This brings down any new commits into your repo, but doesn't actually update any of your branches. Next, update your current local branch:
git merge upstream/master
This merges any changes from the main Brackets repository into whichever branch you currently have checked out locally. (To update multiple local branches, you'll need to
git checkout each one in turn and repeat the merge command).
You may also need to run
git submodule update at this point — if the output of
git fetch said "Fetching submodule" or if
git status shows an unexpected diff in a third-party library.
Rarely, an entire new submodule is added to Brackets. You'll need to run
git submodule update --init when that happens.
You can see a diff before merging with
git difftool ...upstream/master.
For a higher-level overview (with API important changes called out), check the Release notes after each sprint.
If you also forked the brackets-shell repository, repeat the steps above for the brackets-shell repo, then rebuild the shell once you've pulled down updates.
If you did not fork the brackets-shell repo (i.e. you're using the 'setup_for_hacking' step above), you should update your installed build of Brackets each sprint and rerun the 'setup_for_hacking' script. This ensures you're using the latest app binaries.
If you use Brackets to edit Brackets, you can quickly reload the app itself by choosing Debug > Reload Brackets from the in-app menu. You can also debug Brackets using dev tools — but to keep Reload working properly while dev tools are open, be sure to disable caching as instructed in that link.
You can use Debug > Run Tests to run our unit test suite.
If you've found an issue you want to fix or a feature you want to implement, eventually you'll want to submit a pull request back to Brackets upstream. Here's how to organize your changes so they're ready to turn into a pull request.
First, create a new branch off of
master for the change you want to work on. This allows your
master branch to stay in sync with the main Brackets repository — and if your change doesn't work or breaks something, you can always start fresh from your local
git checkout master git branch mynewfeature git checkout mynewfeature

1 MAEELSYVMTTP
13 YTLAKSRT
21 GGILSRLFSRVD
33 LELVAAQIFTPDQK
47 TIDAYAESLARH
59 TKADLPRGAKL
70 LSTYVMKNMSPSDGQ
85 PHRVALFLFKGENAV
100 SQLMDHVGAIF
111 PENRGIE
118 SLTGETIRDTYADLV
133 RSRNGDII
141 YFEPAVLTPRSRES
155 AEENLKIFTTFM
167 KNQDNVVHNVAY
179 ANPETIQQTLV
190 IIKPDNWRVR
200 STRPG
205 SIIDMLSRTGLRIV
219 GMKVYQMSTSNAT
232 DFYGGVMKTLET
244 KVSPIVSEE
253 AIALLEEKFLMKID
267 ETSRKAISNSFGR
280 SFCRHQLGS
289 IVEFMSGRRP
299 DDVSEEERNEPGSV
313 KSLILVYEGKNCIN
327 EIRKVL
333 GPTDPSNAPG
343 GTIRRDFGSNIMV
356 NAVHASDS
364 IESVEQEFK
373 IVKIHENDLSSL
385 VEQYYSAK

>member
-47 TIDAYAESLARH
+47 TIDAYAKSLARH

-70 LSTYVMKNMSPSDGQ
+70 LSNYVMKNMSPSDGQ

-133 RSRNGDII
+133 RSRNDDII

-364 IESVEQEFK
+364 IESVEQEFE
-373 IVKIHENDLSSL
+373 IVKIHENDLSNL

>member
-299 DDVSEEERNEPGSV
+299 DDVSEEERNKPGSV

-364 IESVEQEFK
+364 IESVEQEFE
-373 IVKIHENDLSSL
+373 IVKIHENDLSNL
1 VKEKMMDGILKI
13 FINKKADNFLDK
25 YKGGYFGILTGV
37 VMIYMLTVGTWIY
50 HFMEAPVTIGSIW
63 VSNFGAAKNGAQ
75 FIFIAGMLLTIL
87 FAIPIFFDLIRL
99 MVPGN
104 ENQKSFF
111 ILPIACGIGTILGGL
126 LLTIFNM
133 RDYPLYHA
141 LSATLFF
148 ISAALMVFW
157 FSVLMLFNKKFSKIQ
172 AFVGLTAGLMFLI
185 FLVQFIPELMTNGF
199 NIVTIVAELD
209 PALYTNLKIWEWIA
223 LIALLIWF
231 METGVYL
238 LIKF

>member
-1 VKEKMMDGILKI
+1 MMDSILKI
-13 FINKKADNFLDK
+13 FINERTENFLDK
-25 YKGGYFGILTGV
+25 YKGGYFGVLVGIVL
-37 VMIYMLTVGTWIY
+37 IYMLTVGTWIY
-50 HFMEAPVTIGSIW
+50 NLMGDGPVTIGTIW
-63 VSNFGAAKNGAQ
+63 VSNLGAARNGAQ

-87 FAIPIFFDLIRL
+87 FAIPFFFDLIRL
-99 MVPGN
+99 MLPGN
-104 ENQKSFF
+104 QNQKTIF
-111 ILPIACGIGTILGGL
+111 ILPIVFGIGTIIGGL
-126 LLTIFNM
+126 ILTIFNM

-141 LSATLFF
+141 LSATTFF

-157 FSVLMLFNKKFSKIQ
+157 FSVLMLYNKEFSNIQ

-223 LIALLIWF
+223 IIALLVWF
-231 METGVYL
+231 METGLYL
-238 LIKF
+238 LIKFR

That creates a new branch called
mynewfeature and sets it as your working branch. Any changes you make now will be linked to that branch. While you work on it, you should still keep your branch in sync with Brackets master following the "Getting Updates from the Main Repository" steps above.
Now go ahead and modify some code, make your fix, and be sure that it works in your copy of Brackets. As always, please follow the guidelines for contributing code to ensure your code matches what's expected for Brackets contributions.
Next it's time to commit your changes to your local git repo. Use
git add <filename> to stage any modified files for committing, then use
git commit -m "COMMIT MESSAGE" to commit those files. (Or just use use
git commit -am "COMMIT MESSAGE" to commit all modified files). Be sure to write a thorough commit message that describes the changes you're making and why.
The last step before submitting a pull request is to push those changes to your GitHub account — so far the changes are only stored in your local copy of the Brackets repository. Remember that your GitHub fork of the Brackets repo is called "origin"... so to push your changes use:
git push origin mynewfeature
That command creates a matching branch on your GitHub-hosted repo and copies your branch's commits into it. Now your commits are stored on the GitHub server and not just locally.
This is a good time to review the Pull Request Checklist — make sure your code passes JSLint, doesn't break any unit tests, etc.
Now you're ready to submit a pull request. Go to the GitHub page for your fork of Brackets and choose your branch from the dropdown near the upper left (it says
master by default). Now you're looking at the code for that branch.
Click the Pull Request button in the top right and you'll be brought to a page that describes the pull request. Make sure you're submitting to the
adobe/brackets repository, from the branch you've been working on.
Review the "Commits" and "Files Changed" tabs to make sure you're submitting only the changes you intend. Write a detailed description of what your pull request does, and include links to any relevant bugs ("#1234" is automatically turned into a link — though avoid writing "fixes #1234", since GitHub will auto-close the bug too soon if it sees a string like that). Then click "Send pull request."
Congratulations on submitting your pull request — you're helping make Brackets even better! Read about the pull request review process for what happens next.
During code review, you will probably be asked to make some changes to your code. First, make sure you're working on the correct branch:
git checkout mynewfeature
Then make the necessary code changes. When done, repeat the
git commit and
git push steps from above.
Ta daa! As soon as you've pushed those changes to "origin" (your fork on GitHub), your pull request is automatically updated with the new code. Finally, add a comment to the pull request describing the new changes — this ensures the code reviewer is notified of your update.
For most of your changes to Brackets, you should only need to edit the HTML/JS/CSS code in the brackets repo. You won't need the source for brackets-shell because you can use a pre-built binary from a Brackets installer to run your modified HTML/JS/CSS code (see instructions above).
However, you may want to set up a dev environment for brackets-shell if:
You want to pull the latest from the brackets repo
master and it requires a new brackets-shell build that hasn't been released as a binary yet. (This is uncommon, but it can happen).